Learn about the ways in which a digital twin is used today to help design better solutions.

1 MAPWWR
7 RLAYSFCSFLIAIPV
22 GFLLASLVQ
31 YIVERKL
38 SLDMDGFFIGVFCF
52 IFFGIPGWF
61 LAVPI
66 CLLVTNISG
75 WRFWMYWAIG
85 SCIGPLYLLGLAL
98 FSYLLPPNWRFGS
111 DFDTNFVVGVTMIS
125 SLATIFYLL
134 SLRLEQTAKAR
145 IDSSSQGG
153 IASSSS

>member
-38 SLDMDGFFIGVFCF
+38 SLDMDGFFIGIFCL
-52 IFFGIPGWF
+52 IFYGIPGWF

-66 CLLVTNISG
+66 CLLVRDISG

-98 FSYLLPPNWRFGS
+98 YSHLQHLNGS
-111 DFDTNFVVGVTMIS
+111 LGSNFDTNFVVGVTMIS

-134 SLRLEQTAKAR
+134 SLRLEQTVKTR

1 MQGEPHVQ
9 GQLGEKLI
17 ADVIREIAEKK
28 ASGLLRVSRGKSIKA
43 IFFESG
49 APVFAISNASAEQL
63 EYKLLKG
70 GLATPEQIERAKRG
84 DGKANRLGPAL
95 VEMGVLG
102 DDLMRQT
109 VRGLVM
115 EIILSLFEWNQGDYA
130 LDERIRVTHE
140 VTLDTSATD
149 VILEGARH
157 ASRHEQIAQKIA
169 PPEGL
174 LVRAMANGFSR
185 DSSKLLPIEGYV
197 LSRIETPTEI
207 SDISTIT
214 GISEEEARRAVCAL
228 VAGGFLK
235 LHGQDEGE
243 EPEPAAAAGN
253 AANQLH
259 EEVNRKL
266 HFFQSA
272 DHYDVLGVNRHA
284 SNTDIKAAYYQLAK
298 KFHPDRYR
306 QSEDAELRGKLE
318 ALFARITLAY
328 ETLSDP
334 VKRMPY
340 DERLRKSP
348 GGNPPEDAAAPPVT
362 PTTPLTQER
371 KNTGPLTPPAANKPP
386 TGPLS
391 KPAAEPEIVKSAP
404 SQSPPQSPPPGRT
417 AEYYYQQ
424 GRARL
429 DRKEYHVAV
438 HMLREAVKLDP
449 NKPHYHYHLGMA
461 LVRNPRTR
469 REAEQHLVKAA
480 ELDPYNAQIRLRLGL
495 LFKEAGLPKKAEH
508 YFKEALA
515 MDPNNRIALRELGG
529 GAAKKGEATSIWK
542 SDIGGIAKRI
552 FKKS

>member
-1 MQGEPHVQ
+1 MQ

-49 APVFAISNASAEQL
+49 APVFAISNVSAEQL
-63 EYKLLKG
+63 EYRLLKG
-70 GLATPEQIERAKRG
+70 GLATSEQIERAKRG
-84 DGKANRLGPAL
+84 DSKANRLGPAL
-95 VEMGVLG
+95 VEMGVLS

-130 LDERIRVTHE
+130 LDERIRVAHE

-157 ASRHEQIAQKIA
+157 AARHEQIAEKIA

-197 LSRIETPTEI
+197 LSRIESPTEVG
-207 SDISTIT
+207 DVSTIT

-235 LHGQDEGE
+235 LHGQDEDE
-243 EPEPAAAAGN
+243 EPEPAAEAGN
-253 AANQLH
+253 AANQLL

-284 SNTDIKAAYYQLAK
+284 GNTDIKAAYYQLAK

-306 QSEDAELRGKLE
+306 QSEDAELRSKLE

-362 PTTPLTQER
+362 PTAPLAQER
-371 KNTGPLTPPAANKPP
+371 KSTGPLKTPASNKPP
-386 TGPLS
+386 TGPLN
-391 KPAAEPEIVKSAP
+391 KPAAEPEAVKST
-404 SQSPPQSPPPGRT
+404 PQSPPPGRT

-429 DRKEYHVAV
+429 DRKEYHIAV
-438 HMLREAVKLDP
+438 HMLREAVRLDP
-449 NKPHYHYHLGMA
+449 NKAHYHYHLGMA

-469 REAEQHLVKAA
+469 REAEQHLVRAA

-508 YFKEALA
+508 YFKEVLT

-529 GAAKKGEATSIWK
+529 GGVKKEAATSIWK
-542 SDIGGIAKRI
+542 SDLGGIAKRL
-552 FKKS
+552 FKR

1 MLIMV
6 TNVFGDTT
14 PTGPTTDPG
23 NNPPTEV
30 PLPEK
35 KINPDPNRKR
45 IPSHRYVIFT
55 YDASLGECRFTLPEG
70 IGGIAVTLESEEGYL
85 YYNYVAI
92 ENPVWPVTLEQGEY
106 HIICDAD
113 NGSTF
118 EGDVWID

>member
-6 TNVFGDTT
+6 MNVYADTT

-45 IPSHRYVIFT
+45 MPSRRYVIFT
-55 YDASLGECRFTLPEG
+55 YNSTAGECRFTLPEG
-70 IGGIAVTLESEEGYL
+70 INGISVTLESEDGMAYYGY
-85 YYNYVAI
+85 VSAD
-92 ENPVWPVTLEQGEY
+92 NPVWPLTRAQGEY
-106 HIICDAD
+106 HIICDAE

- In today's hypercompetitive environment, there's pressure to develop and bring to market products faster, to identify efficiencies and how they are built, and to incorporate innovations in design and features. This is particularly true of highly sophisticated machinery and other complex systems, including buildings and cities. In the new product introduction, or NPI, process, the luxury of spending months and even years designing an improved or new system seldom exists anymore. Being able to relatively quickly create a accurate, functioning virtual replica of a future system and test it under all manner of scenarios is highly desired and beneficial. This is the role of a digital twin in the design phase. In the past few decades, the tools available to a design engineer have improved greatly. Initially, system design was done by a highly skilled hand and then supported by protractors, compasses, and stencils. However, beginning in the late 1950s, electronic support for design arrived. The productivity of two-dimensional or 2D drawing quickly increased. In the 1960s, support for three-dimensional, or 3D models was introduced. Capabilities in electronically supported design closely aligned with the evolution of microchips and computers. In the 1970s, the notion of comprehensive computer aided design, or CAD, was introduced. In 1982, AutoDesk began selling AutoCAD, the first 2D CAD software made for personal computers instead of mainframes and mini-computers. This revolutionized and democratized all manner of system and product design. In the years that have followed, CAD software has become sophisticated and powerful. Remarkable design and collaboration can now be achieved as a result of high performance processors, including those focused on graphics, the availability of big data, fast global networks, massive storage, cloud technology, and artificial intelligence. Today, a design engineer can render a detailed 3D model, manipulate all or part of the model, and view from any perspective. Its operational behavior can be simulated and better yet, conceivably every exhaustive variant of environmental factors can be emulated. By extending 3D CAD with several additional capabilities, we get the tools for designing a digital twin. The software that powers a digital twin today is typically a collaboration platform. Multiple stakeholders in the design process can engage as necessary. For example, the use of model-based systems engineering, or MBSE, takes the emphasis off the traditional hierarchy complexity of documents and drawings. It does this by testing and validating system characteristics early with other engineers and stakeholders, enabling faster feedback on requirements and design decisions. Another important characteristic of a digital twin in modeling is the use of data to inform design. In particular, historical data can be fed into the model to simulate how it performs under the new design. Hypothetical data is also essential for predicting behavior later, in the physical system. Simulations can also be used to design not just the product, but the production line for manufacturing the product. The most state-of-the-art design processes are now supported by what's called generative design. In this approach, designers provide parameters, such as required materials, manufacturing methods, and cost constraints. The software then explores multiple permutations to generate several design alternatives. Simulations then test and learn from each alternative in order to determine what design works and what doesn't. We're beginning to see digital twins in the design phase used to form higher quality 3D printing, or additive manufacturing, too. Simulating a 3D manufacturing process can result in better outcomes as the impact on complex design and material choices can be known and refined in advance. So in summary, a digital twin in the design phase is used to more accurately predict the performance of a to be built product or system. It serves to verify and validate design choices. It provides design engineers with the confidence that the physical end result will meet expectations, avoid failure, and generally reduce risk. Finally, it's no surprise that when recently asked in a poll, organizations said that the biggest benefit of using a digital twin in the design phase was to ensure product quality.